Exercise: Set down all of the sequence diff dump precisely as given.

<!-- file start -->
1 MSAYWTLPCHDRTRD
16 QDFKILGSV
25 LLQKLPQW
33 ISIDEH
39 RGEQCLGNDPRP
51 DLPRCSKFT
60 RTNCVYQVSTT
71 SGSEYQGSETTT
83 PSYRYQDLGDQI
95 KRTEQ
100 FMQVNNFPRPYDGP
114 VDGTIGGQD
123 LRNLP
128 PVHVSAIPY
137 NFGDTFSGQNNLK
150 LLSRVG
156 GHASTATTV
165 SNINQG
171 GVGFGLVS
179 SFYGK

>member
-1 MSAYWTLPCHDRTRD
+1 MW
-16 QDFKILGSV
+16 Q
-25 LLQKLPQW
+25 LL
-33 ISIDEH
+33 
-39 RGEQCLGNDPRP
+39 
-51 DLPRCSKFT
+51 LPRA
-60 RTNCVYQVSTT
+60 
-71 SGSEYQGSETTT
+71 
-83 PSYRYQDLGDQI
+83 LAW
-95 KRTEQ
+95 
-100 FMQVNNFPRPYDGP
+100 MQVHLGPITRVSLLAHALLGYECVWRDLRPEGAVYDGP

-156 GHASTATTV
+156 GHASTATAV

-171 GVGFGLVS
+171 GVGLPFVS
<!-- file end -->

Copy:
1 MSAYWTLPCHDRTRD
16 QDFKILGSV
25 LLQKLPQW
33 ISIDEH
39 RGEQCLGNDPRP
51 DLPRCSKFT
60 RTNCVYQVSTT
71 SGSEYQGSETTT
83 PSYRYQDLGDQI
95 KRTEQ
100 FMQVNNFPRPYDGP
114 VDGTIGGQD
123 LRNLP
128 PVHVSAIPY
137 NFGDTFSGQNNLK
150 LLSRVG
156 GHASTATTV
165 SNINQG
171 GVGFGLVS
179 SFYGK

>member
-1 MSAYWTLPCHDRTRD
+1 MW
-16 QDFKILGSV
+16 Q
-25 LLQKLPQW
+25 LL
-33 ISIDEH
+33 
-39 RGEQCLGNDPRP
+39 
-51 DLPRCSKFT
+51 LPRA
-60 RTNCVYQVSTT
+60 
-71 SGSEYQGSETTT
+71 
-83 PSYRYQDLGDQI
+83 LAW
-95 KRTEQ
+95 
-100 FMQVNNFPRPYDGP
+100 MQVHLGPITRVSLLAHALLGYECVWRDLRPEGAVYDGP

-156 GHASTATTV
+156 GHASTATAV

-171 GVGFGLVS
+171 GVGLPFVS